IDI Student Success Stories: Sally Barnett

Here at IDI we love to see our former students achieve success. Recently, we caught up with BA (Hons) Illustration graduate Sally Barnett who has been commissioned by the National Portrait Gallery and the National Trust (Montacute House) to fully illustrate and design their Portrait Family Trail Easter 2018 to Autumn 2019.

We previously interviewed Sally in 2017, where she discussed her inspirations and her IDI experience as part of her graduation.


Because I began thinking I was already a professional designer, during the earlier stages of my degree course, I found the transition of moving from student to professional, an undaunting move. I feel this is one of the most important steps that I took in the whole process. Mentally, it seems like a huge academic step from wannabe Illustrator to professional designer, but it was actually more of a change in attitude; the stamp of approval.
Sally Barnett
BA (Hons) Illustration

I am an Illustrator and a member of the Association of Illustrators. I specialise in book illustration and book cover design for children’s or adult fiction, working with pen and ink, coloured inks, photographic textures and digital illustration. I also enjoy creating the narrative one can explore within album cover artwork.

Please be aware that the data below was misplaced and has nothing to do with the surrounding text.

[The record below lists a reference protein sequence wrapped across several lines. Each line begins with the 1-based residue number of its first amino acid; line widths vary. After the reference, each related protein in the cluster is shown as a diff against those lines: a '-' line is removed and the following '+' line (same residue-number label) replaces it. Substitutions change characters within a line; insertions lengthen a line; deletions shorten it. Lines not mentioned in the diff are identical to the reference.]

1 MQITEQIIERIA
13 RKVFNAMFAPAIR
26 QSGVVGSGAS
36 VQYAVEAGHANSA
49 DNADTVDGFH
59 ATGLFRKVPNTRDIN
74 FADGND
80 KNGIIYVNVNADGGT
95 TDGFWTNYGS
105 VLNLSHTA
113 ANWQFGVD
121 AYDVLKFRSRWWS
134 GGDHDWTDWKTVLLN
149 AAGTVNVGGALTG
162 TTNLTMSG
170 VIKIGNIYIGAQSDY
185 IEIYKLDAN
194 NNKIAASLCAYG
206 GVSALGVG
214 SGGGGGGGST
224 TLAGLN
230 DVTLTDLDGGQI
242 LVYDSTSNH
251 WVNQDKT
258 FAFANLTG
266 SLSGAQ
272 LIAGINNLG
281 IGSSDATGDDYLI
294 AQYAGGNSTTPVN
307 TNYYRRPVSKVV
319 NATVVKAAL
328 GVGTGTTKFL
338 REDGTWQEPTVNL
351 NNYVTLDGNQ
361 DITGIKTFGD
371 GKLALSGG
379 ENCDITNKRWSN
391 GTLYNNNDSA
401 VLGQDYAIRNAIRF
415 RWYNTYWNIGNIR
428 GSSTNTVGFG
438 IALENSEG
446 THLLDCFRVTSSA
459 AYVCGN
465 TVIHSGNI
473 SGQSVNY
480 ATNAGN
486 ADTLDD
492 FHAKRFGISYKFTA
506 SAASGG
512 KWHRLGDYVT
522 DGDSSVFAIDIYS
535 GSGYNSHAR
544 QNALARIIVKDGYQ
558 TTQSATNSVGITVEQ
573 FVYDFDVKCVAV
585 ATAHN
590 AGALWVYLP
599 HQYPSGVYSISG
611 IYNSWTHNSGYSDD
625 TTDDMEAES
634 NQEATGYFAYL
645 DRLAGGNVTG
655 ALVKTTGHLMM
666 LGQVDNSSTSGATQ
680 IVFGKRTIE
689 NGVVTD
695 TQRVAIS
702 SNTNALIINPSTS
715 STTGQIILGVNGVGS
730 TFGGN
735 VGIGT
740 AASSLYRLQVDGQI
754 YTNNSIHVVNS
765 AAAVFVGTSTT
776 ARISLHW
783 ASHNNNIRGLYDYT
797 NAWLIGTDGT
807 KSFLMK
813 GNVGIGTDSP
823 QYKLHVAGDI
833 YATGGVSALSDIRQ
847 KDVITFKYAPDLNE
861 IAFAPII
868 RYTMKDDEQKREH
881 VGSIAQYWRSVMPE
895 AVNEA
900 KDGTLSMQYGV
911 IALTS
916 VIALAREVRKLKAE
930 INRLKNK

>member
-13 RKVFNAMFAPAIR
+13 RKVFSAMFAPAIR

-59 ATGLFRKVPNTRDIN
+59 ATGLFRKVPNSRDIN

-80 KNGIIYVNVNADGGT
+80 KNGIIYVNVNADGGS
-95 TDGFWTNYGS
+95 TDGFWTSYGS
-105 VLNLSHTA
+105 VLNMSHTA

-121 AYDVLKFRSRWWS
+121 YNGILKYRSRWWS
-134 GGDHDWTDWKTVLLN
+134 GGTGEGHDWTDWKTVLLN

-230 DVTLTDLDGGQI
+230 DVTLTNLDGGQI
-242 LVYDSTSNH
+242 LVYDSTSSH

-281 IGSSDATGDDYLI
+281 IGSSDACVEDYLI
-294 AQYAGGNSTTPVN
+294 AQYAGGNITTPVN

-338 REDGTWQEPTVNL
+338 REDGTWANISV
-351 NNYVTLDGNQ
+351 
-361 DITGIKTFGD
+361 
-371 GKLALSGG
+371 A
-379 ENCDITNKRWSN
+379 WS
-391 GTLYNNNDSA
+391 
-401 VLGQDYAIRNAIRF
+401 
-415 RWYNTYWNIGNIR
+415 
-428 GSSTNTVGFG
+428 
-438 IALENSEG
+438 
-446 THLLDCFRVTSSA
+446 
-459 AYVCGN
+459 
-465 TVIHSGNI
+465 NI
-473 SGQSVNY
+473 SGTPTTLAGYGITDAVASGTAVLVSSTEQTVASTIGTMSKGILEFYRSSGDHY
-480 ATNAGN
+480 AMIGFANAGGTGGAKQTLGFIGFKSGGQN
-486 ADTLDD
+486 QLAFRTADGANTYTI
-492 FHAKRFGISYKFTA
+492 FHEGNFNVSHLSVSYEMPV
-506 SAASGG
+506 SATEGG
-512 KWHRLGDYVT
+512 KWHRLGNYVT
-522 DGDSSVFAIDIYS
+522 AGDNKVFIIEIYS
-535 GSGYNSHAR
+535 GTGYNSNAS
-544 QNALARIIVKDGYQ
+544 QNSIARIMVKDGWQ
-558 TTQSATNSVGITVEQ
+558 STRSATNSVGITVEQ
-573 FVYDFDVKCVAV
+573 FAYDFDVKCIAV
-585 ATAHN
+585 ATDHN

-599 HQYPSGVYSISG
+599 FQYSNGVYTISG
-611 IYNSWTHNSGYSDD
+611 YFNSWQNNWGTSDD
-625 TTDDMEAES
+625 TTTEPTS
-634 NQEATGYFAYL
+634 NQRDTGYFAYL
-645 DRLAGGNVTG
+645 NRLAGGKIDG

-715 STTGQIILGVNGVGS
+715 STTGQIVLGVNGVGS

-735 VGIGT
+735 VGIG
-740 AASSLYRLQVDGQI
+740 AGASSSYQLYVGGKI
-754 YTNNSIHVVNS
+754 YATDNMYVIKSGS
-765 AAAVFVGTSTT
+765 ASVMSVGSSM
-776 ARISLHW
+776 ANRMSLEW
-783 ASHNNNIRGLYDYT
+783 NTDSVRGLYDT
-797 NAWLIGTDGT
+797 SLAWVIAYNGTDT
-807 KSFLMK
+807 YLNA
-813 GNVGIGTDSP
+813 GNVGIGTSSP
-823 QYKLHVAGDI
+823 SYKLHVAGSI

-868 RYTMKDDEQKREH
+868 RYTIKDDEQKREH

Studying with IDI has given me an insight into the business of illustration and to hone my illustrative skills so that they are more in tune with what clients are looking for in a professional Illustrator.

I have enjoyed the journey of becoming a much stronger, happier Illustrator and with the support of the IDI staff and IDI students from around the world, not only have I succeeded beyond my expectations within the field of illustration, but also my life has been enriched.

Because I began thinking I was already a professional designer, during the earlier stages of my degree course, I found the transition of moving from student to professional, an undaunting move. I feel this is one of the most important steps that I took in the whole process. Mentally, it seems like a huge academic step from wannabe Illustrator to professional designer, but it was actually more of a change in attitude; the stamp of approval.

I started accepting freelance design work online and locally, during my first year. During the IDI online degree course, a student creates so much research and development work and completed artwork for real industry briefs and to a high standard, during your learning stage, it makes more sense to ‘be’ a professional.